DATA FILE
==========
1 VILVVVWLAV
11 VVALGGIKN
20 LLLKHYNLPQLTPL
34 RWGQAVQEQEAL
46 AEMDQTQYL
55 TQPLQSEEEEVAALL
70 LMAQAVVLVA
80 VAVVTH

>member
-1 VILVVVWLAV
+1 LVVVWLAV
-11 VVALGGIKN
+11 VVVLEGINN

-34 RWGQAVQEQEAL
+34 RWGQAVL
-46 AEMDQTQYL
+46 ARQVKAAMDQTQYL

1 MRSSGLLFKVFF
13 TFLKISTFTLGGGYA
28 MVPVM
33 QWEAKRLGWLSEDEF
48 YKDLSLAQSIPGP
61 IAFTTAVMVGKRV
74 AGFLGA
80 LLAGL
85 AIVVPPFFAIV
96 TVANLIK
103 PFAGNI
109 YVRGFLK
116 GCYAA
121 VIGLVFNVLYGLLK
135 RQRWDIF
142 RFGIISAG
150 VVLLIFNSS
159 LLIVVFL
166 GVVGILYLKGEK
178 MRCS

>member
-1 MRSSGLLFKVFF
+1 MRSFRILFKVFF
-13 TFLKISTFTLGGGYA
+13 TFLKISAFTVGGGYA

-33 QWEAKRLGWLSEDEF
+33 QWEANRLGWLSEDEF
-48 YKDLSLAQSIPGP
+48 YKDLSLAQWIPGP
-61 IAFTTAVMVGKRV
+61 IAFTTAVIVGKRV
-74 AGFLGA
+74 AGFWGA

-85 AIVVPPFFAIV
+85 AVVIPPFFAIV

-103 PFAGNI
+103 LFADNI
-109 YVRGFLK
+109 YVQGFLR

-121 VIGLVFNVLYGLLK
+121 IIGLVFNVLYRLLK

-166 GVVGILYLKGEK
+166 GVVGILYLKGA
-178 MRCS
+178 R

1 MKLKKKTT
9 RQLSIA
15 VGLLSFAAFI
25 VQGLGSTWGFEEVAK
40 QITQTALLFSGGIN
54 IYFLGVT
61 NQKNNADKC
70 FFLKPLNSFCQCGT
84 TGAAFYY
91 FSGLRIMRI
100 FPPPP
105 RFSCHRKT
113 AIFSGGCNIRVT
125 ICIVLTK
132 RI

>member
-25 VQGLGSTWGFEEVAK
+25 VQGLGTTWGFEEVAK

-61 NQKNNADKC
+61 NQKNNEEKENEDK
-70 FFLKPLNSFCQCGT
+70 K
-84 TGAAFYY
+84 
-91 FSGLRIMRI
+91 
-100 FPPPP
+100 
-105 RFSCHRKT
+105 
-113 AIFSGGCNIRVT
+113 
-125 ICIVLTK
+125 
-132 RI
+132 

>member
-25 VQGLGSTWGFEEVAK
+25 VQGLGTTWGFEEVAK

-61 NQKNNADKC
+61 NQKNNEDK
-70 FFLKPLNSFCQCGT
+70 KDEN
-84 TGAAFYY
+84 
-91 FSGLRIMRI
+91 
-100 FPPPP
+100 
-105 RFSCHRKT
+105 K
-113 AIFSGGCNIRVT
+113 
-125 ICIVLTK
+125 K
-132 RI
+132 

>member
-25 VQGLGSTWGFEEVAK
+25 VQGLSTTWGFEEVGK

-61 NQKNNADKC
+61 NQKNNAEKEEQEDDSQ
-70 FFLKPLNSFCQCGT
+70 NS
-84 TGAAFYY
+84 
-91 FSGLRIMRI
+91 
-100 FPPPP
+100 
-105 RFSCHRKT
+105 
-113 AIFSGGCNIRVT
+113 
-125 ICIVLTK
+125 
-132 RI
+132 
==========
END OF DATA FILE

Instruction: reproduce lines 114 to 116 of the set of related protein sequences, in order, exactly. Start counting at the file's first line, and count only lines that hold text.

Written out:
-113 AIFSGGCNIRVT
+113 
-125 ICIVLTK